MIDDLEBURY, Vt. -- Woody Jackson knows cows. ``Every Holstein is unique," he says. ``The black- and- white pattern is like a fingerprint."
Few people have studied those patterns so carefully. Jackson started painting cows in 1972, and in the interim he has managed to elevate a pictorial domestic bovine into an icon of the Green Mountain State. His images practically jump off the walls at Holy Cow Inc., his shop on Main Street in this town embedded in the rolling dairy land of west-central Vermont.
After his graduation from Middlebury College in 1970, Jackson and ``a bunch of friends" bought a rundown farm on the west slope of Snake Mountain in nearby Addison. The local farmers might have frowned on the communard lifestyle, but they recognized cheap labor when they saw it. Jackson rhapsodizes about raking hay for Avery Carl, a dairy farmer.
``The cows would be grazing in the next pasture," he recalls, ``and I'd watch the black and white become abstract shapes against the colors of the alfalfa and mustard and hay fields -- all the different layers stretching back to the blue slopes of the Adirondacks across Lake Champlain."
In the sweat of summer haying, an artistic vision was born.
``I started out making prints -- very graphic," says Jackson, pointing to some of the early silkscreens hanging high on the walls of Holy Cow. ``Cows are great models. They're very curious and interested in you." He makes a sweeping gesture to a series of barnyard and pasture scenes on watercolor paper and canvas. ``Cows have allowed me to learn watercolor and oil painting," he jokes. His renderings of Holsteins include the trademark cows of Ben & Jerry's ice cream that are plastered all over cartons, delivery trucks, freezer bins, and assorted merchandise. (``I like their chocolate a lot," Jackson says.)
This friend of farmers, lover of hay bales and old barns, and connoisseur of chocolate milk, Middlebury Natural Foods Co-op chocolate chip cookies, and kiddie-size ``creemees" (as Vermonters call soft-serve ice cream) is a fixture in town like his cows are on the landscape.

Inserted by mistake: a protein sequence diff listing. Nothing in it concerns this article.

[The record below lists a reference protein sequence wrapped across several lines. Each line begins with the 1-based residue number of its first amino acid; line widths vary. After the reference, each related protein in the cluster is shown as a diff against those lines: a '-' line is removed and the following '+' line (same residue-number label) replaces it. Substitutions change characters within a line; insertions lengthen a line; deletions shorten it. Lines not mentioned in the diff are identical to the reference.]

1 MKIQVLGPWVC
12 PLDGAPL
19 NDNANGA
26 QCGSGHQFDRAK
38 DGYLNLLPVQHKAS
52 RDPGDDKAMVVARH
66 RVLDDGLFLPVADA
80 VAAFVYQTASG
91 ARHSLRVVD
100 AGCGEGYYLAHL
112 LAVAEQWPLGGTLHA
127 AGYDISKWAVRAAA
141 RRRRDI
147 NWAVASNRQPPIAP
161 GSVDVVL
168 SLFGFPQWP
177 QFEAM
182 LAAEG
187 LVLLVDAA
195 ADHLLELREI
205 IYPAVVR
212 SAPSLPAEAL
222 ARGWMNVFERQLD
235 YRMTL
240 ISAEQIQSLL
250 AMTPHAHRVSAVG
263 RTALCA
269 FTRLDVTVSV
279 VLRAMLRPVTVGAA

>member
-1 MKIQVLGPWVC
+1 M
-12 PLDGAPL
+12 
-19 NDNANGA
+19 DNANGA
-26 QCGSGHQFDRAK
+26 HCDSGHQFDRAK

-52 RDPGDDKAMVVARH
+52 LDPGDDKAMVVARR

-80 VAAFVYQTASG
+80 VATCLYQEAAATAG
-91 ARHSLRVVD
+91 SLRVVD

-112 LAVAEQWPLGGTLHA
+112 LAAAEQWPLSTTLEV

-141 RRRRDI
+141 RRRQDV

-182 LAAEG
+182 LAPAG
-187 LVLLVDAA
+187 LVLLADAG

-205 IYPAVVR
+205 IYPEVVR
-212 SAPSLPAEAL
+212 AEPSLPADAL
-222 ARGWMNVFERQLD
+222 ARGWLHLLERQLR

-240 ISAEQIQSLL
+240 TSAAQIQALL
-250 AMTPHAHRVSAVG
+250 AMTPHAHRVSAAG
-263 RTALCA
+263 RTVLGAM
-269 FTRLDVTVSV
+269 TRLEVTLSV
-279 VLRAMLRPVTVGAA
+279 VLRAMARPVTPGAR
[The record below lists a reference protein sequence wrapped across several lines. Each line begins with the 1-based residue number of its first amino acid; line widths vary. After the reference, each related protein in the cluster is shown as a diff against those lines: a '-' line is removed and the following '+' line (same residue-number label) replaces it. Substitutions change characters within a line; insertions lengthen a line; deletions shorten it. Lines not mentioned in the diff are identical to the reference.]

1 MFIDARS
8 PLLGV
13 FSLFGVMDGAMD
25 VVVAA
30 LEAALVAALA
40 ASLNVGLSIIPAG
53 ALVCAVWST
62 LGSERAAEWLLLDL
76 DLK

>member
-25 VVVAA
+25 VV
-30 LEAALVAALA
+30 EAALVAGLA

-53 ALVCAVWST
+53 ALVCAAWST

``My images are visually very arresting, both modern and old at the same time," Jackson muses. ``They represent a way of life that people imagine as simpler but more honest. There's a bit of nostalgia at work."
But as Jackson's skills and career have grown, the world he depicts has shrunk.
``When I started, everyone was a dairy farmer. Cows were the economic force of this area of Vermont," he says. Now pastures and hay fields are becoming house lots as farmers with small herds throw in the towel.
Yet the world of Woody Jackson's art persists in the intimate landscapes west of Middlebury, where no large cheese plants or ice cream factories upstage the ordered geometry of fields and distant mountains. Gnarled sugar maples still line the side roads, silos rise like silver barrels around each bend, and barn red remains as iconic as the vision of a herd of Holsteins grazing in electric green clover. The nose-tickling caramel scent of new hay and the sweet reek of freshly spread manure still hover over the rolling lands of Addison, Shoreham, and Bridport along the southern narrows of Lake Champlain.
You probably won't run into Jackson himself -- he works in a studio from photographs, memory, and imagination -- but you will find yourself alert for black- and- white blobs on a distant hillside that suddenly look like old friends. ``I think I've created a way of looking at these scenes," Jackson says. ``People drive by and say, `Look! There's Woody's cows!' "